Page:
I didn't know what was happening, says Osaka


Serena Williams cited Tiger Woods as an inspiration after reaching the final of the US Open with a demolition of Anastasija Sevastova at Flushing Meadows.

The headlines were supposed to be about Williams' bid for a record-equalling 24th Grand Slam title and Osaka trying to become Japan's first Slam victor, but instead Williams' argument with umpire Carlos Ramos that escalated dominated the match.

Ramos first warned Williams over being coached from her box by Patrick Mouratoglou, which prompted the American tennis star to confront him and demand an apology claiming she would rather lose than cheat.

Williams vehemently denied she was cheating on-court in the final, before slamming referee Carlos Ramos of sexism. "You will never ever ever be on anther court of mine as long as you live". The ensuing penalties would first cost her a point, and then a game. She knew how to play tennis. "I have a daughter and I stand for what's right for her. I'm just letting you know", a fired-up Williams told the umpire at Flushing Meadows in NY. "I mean I don't think she looked at me so that's why she didn't even think I was but I was like 100 percent of the coaches on [sic] 100 percent of the matches".

Williams hasn't won the U.S. Open since 2014 and hasn't won anywhere since the 2017 Australian Open, when while pregnant she became the oldest Grand Slam female champion at 35. "I got a little emotional out there because past year I was literally fighting for my life in the hospital". I just feel like I've gotten more confidence in myself.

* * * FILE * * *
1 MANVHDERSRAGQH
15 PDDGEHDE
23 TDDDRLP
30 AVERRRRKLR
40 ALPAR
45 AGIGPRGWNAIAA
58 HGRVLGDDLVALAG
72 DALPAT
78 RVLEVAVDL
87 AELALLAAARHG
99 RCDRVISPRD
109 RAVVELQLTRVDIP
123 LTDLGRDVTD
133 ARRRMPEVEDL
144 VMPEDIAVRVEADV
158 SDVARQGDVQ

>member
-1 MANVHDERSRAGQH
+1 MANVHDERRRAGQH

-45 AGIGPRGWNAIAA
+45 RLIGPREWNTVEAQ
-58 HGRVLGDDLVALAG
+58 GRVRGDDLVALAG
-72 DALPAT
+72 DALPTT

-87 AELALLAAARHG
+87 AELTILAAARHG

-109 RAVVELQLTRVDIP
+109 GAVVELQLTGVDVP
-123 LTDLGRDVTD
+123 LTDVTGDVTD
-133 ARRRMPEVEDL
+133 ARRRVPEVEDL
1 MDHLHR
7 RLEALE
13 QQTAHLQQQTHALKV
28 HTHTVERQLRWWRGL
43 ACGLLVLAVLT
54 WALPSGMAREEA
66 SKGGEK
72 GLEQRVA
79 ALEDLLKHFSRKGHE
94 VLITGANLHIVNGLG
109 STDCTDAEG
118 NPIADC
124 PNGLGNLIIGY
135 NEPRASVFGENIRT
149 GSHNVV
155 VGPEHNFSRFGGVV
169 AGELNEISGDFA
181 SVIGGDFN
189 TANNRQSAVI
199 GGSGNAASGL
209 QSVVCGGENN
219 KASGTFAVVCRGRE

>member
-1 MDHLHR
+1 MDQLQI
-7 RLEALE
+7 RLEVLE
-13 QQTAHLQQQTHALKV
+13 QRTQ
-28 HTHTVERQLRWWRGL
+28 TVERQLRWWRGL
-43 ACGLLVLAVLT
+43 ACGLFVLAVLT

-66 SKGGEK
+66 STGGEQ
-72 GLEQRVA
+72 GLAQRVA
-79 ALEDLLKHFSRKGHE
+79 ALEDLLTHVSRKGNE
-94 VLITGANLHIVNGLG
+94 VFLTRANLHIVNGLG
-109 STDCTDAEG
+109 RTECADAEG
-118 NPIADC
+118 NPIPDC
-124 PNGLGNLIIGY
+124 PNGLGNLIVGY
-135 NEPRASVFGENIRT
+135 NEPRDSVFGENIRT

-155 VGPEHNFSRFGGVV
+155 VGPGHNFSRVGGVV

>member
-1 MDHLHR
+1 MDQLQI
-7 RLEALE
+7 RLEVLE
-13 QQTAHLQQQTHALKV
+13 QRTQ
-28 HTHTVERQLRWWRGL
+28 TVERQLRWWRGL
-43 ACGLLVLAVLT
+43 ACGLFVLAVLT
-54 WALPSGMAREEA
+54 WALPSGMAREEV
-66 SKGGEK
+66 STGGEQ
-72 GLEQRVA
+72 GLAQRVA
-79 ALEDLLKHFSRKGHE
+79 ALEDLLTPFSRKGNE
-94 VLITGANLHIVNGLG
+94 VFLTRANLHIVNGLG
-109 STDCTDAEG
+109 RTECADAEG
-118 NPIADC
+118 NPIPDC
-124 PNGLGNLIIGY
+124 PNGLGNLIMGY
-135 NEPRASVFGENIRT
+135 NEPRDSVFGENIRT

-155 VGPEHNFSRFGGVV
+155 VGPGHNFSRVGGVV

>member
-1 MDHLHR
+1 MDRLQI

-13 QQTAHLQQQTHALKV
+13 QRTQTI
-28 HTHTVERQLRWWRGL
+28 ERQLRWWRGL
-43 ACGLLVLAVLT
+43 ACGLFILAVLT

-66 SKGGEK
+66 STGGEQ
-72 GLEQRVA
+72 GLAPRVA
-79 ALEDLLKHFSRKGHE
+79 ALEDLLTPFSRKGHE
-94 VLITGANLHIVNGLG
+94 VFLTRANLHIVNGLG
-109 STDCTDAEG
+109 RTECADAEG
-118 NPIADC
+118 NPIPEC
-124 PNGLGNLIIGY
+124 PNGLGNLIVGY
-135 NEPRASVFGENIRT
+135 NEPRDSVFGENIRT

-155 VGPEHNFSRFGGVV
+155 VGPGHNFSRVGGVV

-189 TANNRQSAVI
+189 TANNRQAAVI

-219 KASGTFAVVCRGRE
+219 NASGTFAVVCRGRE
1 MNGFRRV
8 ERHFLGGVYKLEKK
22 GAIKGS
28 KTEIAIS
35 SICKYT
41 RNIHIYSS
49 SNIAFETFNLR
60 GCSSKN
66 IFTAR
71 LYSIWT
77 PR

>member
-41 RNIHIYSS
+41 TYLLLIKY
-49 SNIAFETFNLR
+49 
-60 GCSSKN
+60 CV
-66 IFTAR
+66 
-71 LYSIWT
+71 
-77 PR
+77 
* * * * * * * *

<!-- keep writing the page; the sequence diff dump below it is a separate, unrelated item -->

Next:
Now, 19 years later, she will try to become the first Japanese woman to win a grand slam singles title.

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Williams may have been referring to the US Open in 2009, when she received a point penalty against Kim Clijsters in the semifinals - deemed to have verbally abused a linesperson - and was called for hindrance for yelling during a point in the 2011 final against Sam Stosur. I just want to say thank you for watching the match.

Billie Jean King, the namesake of the tennis center where the U.S. Open is now played, fought for prize parity in the '70s. Williams then slammed her racket to the ground in frustration and was assessed a second violation from Ramos that resulted in a point loss.

"There's a lot of men out here that have said a lot of things and because they're a man, that doesn't happen to them".

"You are attacking my character", she continued on.

"But I've seen other men call other umpires several things".

Osaka's moment of making history came on the day of weird events which may reduce her victory to be a footnote in what what is sure to go down as one of the most infamous matches ever played at Flushing Meadows.

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It was another dominant start for the 20-year-old native of Japan, who has dropped just one set en route to her first Grand Slam final.

"Cornet should be able to take off her shirt without getting a fine".

Serena's coach Mouratoglou later admitted to host broadcaster ESPN: "I'm honest".

Williams appeared close to tears in her on-court interview and reflected on the reasons for that in her news conference.

Williams could face further sanctions for her actions on Saturday against Osaka, the WTA issuing a statement that they will be looking into the incident.

Osaka insisted she had not been aware of all the drama, saying: "I didn't really hear anything because I had my back turned, so I didn't really know there was anything going on at the moment". It's "the largest payout in U.S. Open history", according to a news release.

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